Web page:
The fashion chain J Crew is to permanently close all six of its UK stores in the latest exit by a US retailer.
The brand, known for its preppy style, has appointed FRP advisory as liquidators to its UK business, which has a head office in London and employs nearly 80 staff.
A spokesperson for J Crew said: “After a thorough review, we have determined we are best able to serve our UK customers through our global e-commerce platform and are closing our six store locations in the country. We thank our UK associates for their dedication during this unprecedented time and are working to support their transition.”
Known as one of the former first lady Michelle Obama’s favourite brands, J Crew opened a flagship store on London’s Regent Street in late 2013 shortly after testing out a small menswear shop on Lamb’s Conduit Street in Bloomsbury.
The brand, and its sister label Madewell, was also taken on by the department store chain John Lewis but the relationship ended last year.
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Laura Ashley – 2,700 jobs
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J Crew’s exit from the UK comes after its parent group this month emerged from Chapter 11, the US form of bankruptcy, after winning approval for a plan to cut its debts. The brand was forced to restructure in May after falling out of favour with US shoppers who have turned to cheaper European rivals such as Zara and H&M.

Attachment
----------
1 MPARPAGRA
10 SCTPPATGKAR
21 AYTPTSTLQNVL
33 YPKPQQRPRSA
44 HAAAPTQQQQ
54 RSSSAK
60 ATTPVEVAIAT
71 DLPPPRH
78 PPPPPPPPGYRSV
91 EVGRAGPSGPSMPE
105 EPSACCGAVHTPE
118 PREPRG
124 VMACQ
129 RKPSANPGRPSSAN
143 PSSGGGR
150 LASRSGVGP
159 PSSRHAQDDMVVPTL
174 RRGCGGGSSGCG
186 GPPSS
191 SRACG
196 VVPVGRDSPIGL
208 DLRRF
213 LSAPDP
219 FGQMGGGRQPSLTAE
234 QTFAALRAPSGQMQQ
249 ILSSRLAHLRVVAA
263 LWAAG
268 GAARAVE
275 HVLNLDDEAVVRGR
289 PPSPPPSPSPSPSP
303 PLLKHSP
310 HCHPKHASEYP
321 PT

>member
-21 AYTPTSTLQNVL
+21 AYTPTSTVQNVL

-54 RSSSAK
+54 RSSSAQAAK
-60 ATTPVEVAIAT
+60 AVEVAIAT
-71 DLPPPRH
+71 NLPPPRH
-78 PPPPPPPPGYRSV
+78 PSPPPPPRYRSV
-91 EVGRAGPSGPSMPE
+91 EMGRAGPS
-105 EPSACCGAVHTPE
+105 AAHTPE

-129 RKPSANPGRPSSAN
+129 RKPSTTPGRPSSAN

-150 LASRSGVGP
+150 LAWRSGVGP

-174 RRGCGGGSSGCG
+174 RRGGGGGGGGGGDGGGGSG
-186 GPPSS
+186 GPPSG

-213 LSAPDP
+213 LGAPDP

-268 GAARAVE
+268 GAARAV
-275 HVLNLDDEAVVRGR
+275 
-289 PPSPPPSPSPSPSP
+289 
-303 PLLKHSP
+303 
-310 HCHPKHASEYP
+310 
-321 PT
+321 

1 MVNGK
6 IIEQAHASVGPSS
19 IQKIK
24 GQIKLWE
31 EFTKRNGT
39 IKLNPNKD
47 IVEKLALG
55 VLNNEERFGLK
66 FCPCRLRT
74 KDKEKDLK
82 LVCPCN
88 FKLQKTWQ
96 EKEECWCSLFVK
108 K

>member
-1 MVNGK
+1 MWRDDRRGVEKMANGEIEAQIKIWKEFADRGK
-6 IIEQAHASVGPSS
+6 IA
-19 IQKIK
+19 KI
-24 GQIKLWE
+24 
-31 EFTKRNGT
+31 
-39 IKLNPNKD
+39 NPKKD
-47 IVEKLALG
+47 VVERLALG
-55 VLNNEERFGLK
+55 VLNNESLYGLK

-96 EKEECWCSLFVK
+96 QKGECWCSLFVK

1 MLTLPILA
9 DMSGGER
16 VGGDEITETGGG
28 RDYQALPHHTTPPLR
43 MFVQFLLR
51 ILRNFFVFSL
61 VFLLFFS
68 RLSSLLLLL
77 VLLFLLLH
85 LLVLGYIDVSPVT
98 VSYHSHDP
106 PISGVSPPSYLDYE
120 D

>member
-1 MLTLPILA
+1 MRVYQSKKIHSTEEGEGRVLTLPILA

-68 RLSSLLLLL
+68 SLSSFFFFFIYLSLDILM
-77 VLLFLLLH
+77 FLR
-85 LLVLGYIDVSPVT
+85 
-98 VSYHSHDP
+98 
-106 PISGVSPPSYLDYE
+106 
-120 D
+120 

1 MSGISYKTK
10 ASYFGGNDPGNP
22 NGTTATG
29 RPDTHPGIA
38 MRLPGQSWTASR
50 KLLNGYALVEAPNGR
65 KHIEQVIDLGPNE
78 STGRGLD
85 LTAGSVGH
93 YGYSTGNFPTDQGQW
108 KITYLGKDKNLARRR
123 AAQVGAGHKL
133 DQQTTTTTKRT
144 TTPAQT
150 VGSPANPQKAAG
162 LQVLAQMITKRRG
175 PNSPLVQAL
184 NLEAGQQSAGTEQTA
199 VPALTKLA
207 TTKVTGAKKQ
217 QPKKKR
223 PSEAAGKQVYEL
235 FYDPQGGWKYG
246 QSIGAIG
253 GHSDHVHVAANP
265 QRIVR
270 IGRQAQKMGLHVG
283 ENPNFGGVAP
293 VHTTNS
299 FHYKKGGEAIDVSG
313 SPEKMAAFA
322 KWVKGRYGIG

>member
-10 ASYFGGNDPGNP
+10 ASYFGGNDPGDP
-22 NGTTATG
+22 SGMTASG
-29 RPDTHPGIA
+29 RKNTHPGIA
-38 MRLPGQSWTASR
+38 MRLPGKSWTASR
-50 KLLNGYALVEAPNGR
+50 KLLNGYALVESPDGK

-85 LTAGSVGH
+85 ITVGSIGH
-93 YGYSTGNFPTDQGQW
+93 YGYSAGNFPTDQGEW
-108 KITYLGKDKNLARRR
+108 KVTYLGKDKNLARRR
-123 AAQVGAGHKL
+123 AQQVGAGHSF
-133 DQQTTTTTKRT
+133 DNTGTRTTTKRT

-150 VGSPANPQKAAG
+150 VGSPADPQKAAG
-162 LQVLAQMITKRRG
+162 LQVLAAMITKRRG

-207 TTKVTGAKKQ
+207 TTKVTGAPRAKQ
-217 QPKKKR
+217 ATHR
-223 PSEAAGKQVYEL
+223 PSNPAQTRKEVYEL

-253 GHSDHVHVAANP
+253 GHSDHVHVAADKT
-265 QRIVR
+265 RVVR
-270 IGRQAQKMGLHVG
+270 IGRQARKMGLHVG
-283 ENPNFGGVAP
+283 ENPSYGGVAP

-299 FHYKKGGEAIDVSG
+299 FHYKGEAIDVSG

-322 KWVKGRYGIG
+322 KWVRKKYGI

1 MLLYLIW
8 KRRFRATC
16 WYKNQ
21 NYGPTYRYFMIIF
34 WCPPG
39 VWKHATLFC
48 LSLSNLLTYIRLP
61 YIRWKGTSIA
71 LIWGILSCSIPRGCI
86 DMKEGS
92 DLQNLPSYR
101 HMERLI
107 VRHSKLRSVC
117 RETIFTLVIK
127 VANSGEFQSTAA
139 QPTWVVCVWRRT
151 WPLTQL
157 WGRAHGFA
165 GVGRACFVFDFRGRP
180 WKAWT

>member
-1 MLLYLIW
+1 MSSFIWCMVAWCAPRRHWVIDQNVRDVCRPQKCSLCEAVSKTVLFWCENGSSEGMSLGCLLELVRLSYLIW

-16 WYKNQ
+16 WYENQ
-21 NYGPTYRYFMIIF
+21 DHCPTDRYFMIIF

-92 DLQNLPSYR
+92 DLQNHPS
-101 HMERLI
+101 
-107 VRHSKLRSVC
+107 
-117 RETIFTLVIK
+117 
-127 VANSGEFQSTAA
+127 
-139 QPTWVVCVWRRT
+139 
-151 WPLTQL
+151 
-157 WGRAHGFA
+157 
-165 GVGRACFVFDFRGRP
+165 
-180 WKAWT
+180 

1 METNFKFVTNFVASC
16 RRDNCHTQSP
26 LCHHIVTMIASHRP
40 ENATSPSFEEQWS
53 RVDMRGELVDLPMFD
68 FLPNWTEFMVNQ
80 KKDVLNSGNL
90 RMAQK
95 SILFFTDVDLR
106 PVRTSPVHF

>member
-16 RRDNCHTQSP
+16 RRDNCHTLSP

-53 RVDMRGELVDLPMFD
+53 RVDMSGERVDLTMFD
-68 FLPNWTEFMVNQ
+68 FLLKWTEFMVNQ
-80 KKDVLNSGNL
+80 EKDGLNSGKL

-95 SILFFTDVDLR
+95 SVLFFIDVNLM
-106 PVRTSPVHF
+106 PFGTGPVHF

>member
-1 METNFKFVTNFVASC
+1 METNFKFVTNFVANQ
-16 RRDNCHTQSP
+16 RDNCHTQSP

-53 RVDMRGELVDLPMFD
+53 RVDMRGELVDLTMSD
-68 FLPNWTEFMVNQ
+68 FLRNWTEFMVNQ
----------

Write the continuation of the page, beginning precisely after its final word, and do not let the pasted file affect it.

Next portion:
The label followed a string of high-profile US rivals to the UK, including fast fashion chain Forever 21 and lingerie specialist Victoria’s Secret, both of which have put their UK arms into administration in recent years. Victoria’s Secret has now entered into a joint venture with Next, which will operate the lingerie brand’s UK stores and website.
The denim brand American Eagle pulled the plug on its UK business less than three years after arriving, while the more established retailer Toys R Us closed all its UK stores in 2018 after going into administration. Gap has also closed some of its UK stores including its entire Banana Republic chain.
US retailers have struggled to make a profit this side of the Atlantic as they face heavy competition and a very different trading environment from their domestic one.
Exporting goods to a diminutive chain in the UK, where property taxes and rents are higher, involves extra costs, so most US clothing retailers try to price UK goods at the same figure in pounds as they would in dollars back home – making prices higher once exchange rates are taken into account.
The high prices prove off-putting for UK shoppers if a brand’s product is not considered sufficiently different or high quality to justify such a premium.